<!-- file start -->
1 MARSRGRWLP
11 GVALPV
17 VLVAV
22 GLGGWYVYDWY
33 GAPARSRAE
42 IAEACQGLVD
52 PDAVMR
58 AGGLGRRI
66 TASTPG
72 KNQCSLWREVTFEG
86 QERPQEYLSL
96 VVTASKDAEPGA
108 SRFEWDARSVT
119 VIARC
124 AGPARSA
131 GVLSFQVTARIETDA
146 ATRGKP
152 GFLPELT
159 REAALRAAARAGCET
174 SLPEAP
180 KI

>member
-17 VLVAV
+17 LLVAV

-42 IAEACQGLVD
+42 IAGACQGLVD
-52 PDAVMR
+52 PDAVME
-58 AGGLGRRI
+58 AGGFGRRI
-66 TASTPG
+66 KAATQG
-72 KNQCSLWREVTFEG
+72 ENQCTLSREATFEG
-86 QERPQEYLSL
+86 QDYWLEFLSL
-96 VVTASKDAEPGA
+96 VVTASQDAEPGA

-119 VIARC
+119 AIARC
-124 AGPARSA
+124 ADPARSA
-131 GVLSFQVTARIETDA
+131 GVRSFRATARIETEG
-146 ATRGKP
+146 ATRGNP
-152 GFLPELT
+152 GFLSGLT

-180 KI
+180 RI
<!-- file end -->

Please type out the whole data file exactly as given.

1 MARSRGRWLP
11 GVALPV
17 VLVAV
22 GLGGWYVYDWY
33 GAPARSRAE
42 IAEACQGLVD
52 PDAVMR
58 AGGLGRRI
66 TASTPG
72 KNQCSLWREVTFEG
86 QERPQEYLSL
96 VVTASKDAEPGA
108 SRFEWDARSVT
119 VIARC
124 AGPARSA
131 GVLSFQVTARIETDA
146 ATRGKP
152 GFLPELT
159 REAALRAAARAGCET
174 SLPEAP
180 KI

>member
-17 VLVAV
+17 LLVAV

-42 IAEACQGLVD
+42 IAGACQGLVD
-52 PDAVMR
+52 PDAVME
-58 AGGLGRRI
+58 AGGFGRRI
-66 TASTPG
+66 KAATQG
-72 KNQCSLWREVTFEG
+72 ENQCTLSREATFEG
-86 QERPQEYLSL
+86 QDYWLEFLSL
-96 VVTASKDAEPGA
+96 VVTASQDAEPGA

-119 VIARC
+119 AIARC
-124 AGPARSA
+124 ADPARSA
-131 GVLSFQVTARIETDA
+131 GVRSFRATARIETEG
-146 ATRGKP
+146 ATRGNP
-152 GFLPELT
+152 GFLSGLT

-180 KI
+180 RI